From Other Steve:
Every Spring, children living near the zoo would come in with baby squirrels that they had “found.” Chances are, they had been found after the children had knocked them out of their nests, but, each year, we’d take them in and the girls who made up the diets in the kitchen would raise them. As they grew, they would learn to treat the kitchen as their playground. As the kitchen was the social center of the zoo, every keeper would be in and out of the kitchen each day, so the squirrels used the keepers as trees and we got used to having them scurry up our legs, around our torsos and eventually perch on our shoulders or heads.
When the squirrels got old enough, the girls would open the kitchen door so that they could begin getting used to the big world outside and, by mid-summer, they would spend as much time outside as inside.
One hot July day – a busy Sunday when the zoo was packed – a very large woman was standing outside the glass wall of the kitchen, pointing at the diets being made so that her children could see what the animals eat. I was just leaving the kitchen, when I saw one of the young squirrels dart up her leg, under her voluminous dress. She immediately screamed and started whacking her thighs, where she was undoubtedly feeling tiny claws gripping her flesh as the little guy scurried up her body. I then saw a small squirrel-shaped lump pass her waistline under her dress and start running around her stomach and chest, trying to escape the woman’s blows. I rushed over to help – admittedly more for the squirrel’s benefit than for the woman’s. Her dress had a large scoop neckline and, as the squirrel darted across her chest under the dress, I stuck my hand in her neckline and tried to grab him. By this time the woman was screaming her head off and everything else in the zoo stopped as all the visitors turned to see what the matter was. After several seconds of my groping and the woman frantically whacking both me and her chest at random, the squirrel headed south and down her leg, dashing off to a nearby oak tree.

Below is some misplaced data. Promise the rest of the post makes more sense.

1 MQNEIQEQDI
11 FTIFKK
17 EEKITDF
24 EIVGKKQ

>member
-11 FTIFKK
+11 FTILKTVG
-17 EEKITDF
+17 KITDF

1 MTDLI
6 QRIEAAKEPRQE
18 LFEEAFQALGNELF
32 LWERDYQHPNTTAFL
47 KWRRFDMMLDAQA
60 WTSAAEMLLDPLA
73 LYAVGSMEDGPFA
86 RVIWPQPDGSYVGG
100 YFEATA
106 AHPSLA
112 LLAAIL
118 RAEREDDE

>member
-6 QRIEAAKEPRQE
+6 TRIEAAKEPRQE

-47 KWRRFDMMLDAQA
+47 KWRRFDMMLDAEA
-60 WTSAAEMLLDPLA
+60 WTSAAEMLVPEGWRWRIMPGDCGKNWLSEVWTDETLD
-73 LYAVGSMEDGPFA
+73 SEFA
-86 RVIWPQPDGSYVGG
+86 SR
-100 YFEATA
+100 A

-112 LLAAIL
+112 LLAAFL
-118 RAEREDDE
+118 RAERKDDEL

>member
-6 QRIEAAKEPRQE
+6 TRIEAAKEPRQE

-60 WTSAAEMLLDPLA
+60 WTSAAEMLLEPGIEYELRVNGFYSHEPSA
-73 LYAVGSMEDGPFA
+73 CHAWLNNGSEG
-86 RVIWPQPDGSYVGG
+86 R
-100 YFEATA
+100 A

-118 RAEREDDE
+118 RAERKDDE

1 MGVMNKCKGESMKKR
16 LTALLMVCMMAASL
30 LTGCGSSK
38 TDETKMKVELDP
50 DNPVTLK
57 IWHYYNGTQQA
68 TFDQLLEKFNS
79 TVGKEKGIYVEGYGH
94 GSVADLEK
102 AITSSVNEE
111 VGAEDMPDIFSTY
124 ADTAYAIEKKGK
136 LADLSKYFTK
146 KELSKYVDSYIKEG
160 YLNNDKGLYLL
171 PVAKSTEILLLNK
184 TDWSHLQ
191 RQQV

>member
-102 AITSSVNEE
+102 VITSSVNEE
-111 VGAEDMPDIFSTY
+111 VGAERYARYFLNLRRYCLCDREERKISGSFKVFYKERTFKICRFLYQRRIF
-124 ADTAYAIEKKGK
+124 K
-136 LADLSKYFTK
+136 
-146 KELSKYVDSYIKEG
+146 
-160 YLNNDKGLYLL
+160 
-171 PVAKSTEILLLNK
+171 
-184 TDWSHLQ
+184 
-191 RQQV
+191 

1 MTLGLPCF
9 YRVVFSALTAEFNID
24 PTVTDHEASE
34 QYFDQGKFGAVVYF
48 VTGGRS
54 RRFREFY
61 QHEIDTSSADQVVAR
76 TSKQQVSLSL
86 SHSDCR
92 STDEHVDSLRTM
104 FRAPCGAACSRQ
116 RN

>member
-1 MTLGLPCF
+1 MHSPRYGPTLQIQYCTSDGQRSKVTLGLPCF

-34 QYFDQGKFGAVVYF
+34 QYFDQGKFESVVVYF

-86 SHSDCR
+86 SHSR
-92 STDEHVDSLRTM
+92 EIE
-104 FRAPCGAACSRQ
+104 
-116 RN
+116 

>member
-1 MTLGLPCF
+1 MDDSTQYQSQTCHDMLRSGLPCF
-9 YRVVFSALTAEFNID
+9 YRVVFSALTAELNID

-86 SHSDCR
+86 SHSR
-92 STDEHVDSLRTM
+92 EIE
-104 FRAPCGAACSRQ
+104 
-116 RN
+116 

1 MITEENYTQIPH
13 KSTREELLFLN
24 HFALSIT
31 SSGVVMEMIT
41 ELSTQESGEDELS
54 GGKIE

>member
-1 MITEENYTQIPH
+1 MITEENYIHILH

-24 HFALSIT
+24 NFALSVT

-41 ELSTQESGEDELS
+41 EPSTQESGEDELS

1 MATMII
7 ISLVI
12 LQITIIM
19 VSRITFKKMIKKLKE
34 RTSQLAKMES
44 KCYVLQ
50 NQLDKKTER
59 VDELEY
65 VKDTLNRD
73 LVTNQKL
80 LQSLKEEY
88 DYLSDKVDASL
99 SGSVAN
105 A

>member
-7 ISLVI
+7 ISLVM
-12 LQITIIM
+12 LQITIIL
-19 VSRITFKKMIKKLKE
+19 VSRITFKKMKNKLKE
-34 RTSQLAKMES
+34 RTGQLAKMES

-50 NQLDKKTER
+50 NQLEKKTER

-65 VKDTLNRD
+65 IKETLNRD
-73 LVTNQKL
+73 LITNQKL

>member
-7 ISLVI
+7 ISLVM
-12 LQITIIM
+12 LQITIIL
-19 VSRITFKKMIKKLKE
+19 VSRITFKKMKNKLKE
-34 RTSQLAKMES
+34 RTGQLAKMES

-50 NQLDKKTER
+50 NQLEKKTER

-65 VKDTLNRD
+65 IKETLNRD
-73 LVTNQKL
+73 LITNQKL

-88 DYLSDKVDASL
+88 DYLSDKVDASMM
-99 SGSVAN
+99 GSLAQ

I then stepped away from the woman who was still upset but beginning to calm down. It was only then that I glanced to the throngs that were staring at me with their mouths agape. Then I realized….they hadn’t seen the squirrel at all. They only saw a crazed zookeeper violating a poor defenseless woman with her small children watching. I wanted to say, “No, wait, you don’t understand… there was this squirrel….” But I knew it was useless. All I could do was slink away in shame. I went to hide in the kitchen, imagining the headline that would surely be on the front page of the Monday’s Boston Globe: “Zookeeper Gropes Defenseless Fat Woman in Broad Daylight.”